Saw the Francis Bacon show today; hated Bacon’s deliberately alienating device of putting everything in big gold frames behind glass; an already complicated image suddenly grew extra ectoplasmic layers of light & movement; not sure about the Bacon scholar who theorised that B’s screaming was about the gasping for breath of an asthmatic; anyway the book will be open on that one forever. I felt the late works would not appeal, sure enough the late triptychs were a buzzers & bells all whistles out show. Often he seemed to be copying his earlier work.
More bemusing were the late series of head shot portraits; right at the exit was a series of three, which looked like an attempt to get past the baroque hysteria, the operatic climax of earlier stuff, to just get some simple humanity down on two dimensions; a couple of them looked like simple, sincere questioning; that the absolutely last was another foot high close up, but as the curator put it, no hard edges, just some gentle blurring. A very gay image it was, of someone who had partied hard all his life & just wanted to see something friendly in the mirror late at night. As Michael says in Boys in the Band, “we should just try to love ourselves a little”. He painted various people over and over and was clearly troubled as they died. He said he painted from memory, after a while he did not want to let his friends see him doing violence to their image, was how he put it.
Equally strange in another way, was an earlier portrait of his friend Lucien Freud, the man standing full length between two pillars, no distortion visible, and a pert, pixie expression on the subject’s face; in fact it reminded me of some of LF’s early drawings. But, was this an aberration, a lapse into sentimentality?
As for his tortured interaction personally and artistically with the likes of Henrietta Morales, the hypodermic in her arm in an early painting, incidentally a masterpiece of colour work: the rationalisation of nailing down the subject to reality; I guess every artist has to be accepted with their wardrobe full of artspeak, as it were. The footnote to a later painting of Morales describing her obituary was shocking in its brutality.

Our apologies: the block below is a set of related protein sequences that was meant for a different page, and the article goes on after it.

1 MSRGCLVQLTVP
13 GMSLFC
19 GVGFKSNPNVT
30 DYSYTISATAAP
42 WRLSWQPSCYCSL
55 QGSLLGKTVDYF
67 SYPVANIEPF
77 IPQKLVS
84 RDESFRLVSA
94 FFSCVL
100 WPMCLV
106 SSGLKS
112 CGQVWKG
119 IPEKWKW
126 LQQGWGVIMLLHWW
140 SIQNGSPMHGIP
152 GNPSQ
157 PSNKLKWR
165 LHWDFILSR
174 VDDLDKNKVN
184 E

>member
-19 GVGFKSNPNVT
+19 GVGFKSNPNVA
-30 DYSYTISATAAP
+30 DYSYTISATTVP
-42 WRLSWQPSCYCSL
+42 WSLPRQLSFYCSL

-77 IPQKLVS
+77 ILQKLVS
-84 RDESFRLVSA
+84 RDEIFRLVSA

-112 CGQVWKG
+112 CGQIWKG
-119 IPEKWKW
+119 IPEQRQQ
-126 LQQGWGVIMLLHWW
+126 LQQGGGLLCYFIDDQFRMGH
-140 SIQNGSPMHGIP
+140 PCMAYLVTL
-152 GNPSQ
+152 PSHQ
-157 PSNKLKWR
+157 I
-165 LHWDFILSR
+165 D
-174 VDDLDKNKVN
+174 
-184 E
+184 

What to make of Bacon’s sado-masochistic interaction with his thug lovers? He was beaten as a child by his brute of a father. Did his masochism stem from this? I have never felt the need to externalise or ritualise any involvement with giving or getting pain. I cannot judge another human where my experience has not led me; I loathe experiencing pain. It is somewhat stylish Bacon’s appropriating the central image of christianity, and transforming it into S&M, B&D.
What did interest me however, was his interaction with animals. His screaming baboon painting is a live wire; dogs apparently set off his asthma; Bacon also felt an equivalence between people & animals; during the preparation of his portraits he drew personal analogies between the sitter and some beast; he visited abattoirs in his early days and completely identified with the bleeding carcasses. However, the three panel work depicting the wounds on a matador’s thigh was a step too far for me.
Personally, I liked the colour in the Van Gogh variation, and the colour and pattern work, so sparingly but effectively worked in his earlier work. But, as the notes to the paintings kept reiterating, you had to remember the hideous levels of secrecy, of duplicity, of inevitable self-hatred, of double speak, of ambiguity that gays employed in a country where being convicted of a leud act between two males brought personal disgrace, loss of employment and imprisonment. Clearly however, both the younger gays and the heteros among the viewers had little awareness of the reality of oppression, and little willingness to engage.
How do you assess someone like Bacon? With his completely dissolute life, he could have been an accident like Jimmie Hendrix, James Dean, Heath Ledger; the fact that he survived his systematic dissolution and died instead of inevitability is an anti-climax. Like De Chirico he lived too long and began to repeat himself. Clearly the great moment of his career came early with the Tate Crucifiction and side panels of sinister bankster and businessman, and the three panel Fates. None of these were loaned. The Fates image we have on exhibition is a copy. These were raw nerve paintings; a lot of Bacon’s subsequent oeuvre are like the repeated utterances of a neurasthenic, more histrionic than shocking; that he sought to aspire to the ear-shredding effect of the early work is frankly curious. After repetition upon repetition, one accumulates a view of gay culture, its randomness, its accident-prone cynicism. But culture at large is a series of such accidents: who became recognised, which works contributed to that assessment, when & why it is subjected to criticism & revision.
My access to Bacon began in the mid 1970’s in the huge Sylvester T&H tome, the smaller T&H [normal sized book] followed and there were a number of documentaries that each contributed more insider info. Did I in fact see the Crucifiction in the Tate in 1979? History for me is a blur.